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The Anatomyof a Motorcycle Crash

A motorcycle crash.

A motorcycle crash is a complex event involving the interaction

of human, vehicle, and environmental factors. While there is no “typical” motorcycle crash, what is “typical” is that a motorcycle crash is a violent event. More than 80 percent of all reported motorcycle crashes result in injury or death to the motorcyclist. The motorcycle itself provides no head injury protection to the rider or passenger. Ejection from the motorcycle is a common injury pathway. If a motorcycle comes to a sudden stop and the rider is ejected from the motorcycle, the rider will forcibly strike objects in the path as well

as the ground.

Vehicle differences.

A motorcycle lacks the crashworthiness and occupant

protection characteristics of an automobile. An automobile has more weight and bulk than a motorcycle. It has door beams, a roof, airbags, and seat belts. It is also more

stable because it is on four wheels. Because of its size, an automobile is easier to see. What a motorcycle sacrifices in weight, bulk, and other crashworthiness characteristics is somewhat offset by its agility, maneuverability, ability to stop quickly, and ability to swerve quickly when necessary.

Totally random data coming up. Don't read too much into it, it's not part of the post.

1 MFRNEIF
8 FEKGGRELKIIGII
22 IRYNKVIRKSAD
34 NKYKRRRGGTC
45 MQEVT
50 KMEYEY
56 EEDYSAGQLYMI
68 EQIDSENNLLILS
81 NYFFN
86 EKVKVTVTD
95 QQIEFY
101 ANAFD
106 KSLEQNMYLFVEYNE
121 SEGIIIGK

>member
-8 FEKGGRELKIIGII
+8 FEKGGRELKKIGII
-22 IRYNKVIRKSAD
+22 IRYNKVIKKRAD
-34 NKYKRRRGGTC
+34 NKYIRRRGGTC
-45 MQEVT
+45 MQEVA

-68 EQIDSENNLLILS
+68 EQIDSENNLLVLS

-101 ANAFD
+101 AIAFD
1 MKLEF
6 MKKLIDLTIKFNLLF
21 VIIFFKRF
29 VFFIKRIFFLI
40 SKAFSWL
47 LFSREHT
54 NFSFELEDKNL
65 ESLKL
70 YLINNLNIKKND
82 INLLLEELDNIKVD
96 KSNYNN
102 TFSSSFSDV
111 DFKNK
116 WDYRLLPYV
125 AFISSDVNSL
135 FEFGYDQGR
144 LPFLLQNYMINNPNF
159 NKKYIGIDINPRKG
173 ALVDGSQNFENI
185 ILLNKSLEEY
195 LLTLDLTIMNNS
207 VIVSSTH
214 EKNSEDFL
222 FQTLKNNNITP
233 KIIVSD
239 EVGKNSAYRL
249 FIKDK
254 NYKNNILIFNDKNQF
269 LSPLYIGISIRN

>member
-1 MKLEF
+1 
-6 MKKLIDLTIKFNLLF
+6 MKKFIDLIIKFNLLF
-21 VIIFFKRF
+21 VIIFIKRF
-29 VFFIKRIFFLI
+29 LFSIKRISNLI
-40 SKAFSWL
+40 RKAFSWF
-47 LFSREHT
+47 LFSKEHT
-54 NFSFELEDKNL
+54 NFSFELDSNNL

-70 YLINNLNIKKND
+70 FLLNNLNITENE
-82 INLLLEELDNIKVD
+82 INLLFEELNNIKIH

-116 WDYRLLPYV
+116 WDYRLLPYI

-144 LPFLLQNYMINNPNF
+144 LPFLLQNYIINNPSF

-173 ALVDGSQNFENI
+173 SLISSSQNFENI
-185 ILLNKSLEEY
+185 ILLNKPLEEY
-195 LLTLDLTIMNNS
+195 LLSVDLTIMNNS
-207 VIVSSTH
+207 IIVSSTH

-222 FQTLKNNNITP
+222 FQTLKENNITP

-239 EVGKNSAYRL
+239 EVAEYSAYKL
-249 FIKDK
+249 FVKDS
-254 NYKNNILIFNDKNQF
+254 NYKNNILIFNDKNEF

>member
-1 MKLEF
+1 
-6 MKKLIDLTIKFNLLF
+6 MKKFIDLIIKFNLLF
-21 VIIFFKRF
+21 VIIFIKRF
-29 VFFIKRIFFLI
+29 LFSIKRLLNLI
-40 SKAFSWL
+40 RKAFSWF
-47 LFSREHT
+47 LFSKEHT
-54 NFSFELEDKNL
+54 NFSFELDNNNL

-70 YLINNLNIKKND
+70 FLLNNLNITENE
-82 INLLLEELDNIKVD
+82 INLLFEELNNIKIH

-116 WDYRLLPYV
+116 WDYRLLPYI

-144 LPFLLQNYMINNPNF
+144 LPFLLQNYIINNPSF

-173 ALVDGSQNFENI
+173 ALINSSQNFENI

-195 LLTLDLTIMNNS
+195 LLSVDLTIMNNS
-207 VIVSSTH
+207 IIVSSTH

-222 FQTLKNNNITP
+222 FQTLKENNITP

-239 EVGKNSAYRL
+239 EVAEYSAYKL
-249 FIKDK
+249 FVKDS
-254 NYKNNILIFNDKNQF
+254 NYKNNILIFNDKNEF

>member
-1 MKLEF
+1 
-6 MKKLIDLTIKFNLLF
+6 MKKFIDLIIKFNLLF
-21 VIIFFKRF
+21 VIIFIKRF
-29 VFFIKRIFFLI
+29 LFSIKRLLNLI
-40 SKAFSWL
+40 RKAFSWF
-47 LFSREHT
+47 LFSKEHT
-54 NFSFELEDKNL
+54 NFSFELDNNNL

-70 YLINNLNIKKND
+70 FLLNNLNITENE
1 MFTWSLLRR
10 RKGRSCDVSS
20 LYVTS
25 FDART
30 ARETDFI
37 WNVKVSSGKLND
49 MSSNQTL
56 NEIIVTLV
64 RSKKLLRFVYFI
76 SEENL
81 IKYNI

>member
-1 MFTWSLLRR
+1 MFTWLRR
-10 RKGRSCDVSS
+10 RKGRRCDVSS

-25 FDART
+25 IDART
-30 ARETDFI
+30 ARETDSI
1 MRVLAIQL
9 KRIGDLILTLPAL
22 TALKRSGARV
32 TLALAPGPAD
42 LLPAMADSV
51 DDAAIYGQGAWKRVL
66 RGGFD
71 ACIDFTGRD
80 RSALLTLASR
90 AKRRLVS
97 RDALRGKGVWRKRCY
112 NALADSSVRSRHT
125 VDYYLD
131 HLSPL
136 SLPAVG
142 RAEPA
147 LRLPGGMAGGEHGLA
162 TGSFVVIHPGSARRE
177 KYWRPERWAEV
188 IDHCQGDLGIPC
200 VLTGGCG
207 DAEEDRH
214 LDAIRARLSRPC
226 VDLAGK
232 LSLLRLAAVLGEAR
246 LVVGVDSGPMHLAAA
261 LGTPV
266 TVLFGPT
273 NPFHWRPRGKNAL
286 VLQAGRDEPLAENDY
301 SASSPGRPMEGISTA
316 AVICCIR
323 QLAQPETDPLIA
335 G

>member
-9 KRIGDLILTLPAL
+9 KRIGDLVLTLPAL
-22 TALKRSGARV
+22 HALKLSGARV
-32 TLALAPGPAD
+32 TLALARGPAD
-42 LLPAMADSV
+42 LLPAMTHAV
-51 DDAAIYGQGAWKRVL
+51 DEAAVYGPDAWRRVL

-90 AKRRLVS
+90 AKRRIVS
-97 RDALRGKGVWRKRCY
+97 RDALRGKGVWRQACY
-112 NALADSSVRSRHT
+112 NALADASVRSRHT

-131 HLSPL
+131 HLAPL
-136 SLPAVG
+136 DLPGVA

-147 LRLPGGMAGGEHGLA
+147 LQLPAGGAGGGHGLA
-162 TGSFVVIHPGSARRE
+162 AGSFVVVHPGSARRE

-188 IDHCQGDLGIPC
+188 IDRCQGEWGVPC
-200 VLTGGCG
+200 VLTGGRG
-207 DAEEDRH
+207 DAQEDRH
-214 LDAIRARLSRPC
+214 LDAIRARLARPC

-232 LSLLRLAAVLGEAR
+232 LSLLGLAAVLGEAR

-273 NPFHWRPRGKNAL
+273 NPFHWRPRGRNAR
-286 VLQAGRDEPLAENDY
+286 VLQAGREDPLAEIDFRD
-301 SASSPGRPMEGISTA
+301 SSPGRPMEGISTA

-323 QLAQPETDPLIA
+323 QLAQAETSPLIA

Causes of motorcycle crashes.

In 1996 there were 67,000 motorcycles involved in

police-reported crashes, of which 40 percent (27,000) were single vehicle crashes. Many of the causes of motorcycle crashes may be attributed to lack of experience or failure to appreciate the inherent operating characteristics and limitations of the motorcycle. These factors require motorcyclists to take special precautions and place more emphasis on defensive driving. A motorcyclist, for example, has to be more alert at intersections, where most motorcycle-vehicle collisions occur. About one-third of multi-vehicle motorcycle crashes are a result of other motorists turning into the path of the motorcycle. More than other vehicle drivers, motorcyclists must remain visible at all times, and anticipate what might happen. For example, motorcyclists must anticipate that drivers making left turns may not see them and prepare to make defensive maneuvers. They also must be more cautious when riding in inclement weather, on slippery surfaces, or when encountering obstacles on the roadway. Motorcyclists must place greater reliance on their helmet, eye protection, and clothing to reduce the severity of injury should they become involved in a crash. And they should attend a motorcycle training course to learn how to safely operate a

motorcycle.

Approximately 43 percent of all fatal motorcycle crashes involve alcohol. A motorcycle requires more skill and coordination to operate than a car. Riding a motorcycle while under the influence of any alcohol significantly decreases an operator’s ability to operate it safely.

Source: UCLA School of Public Health, Center for Injury Prevention

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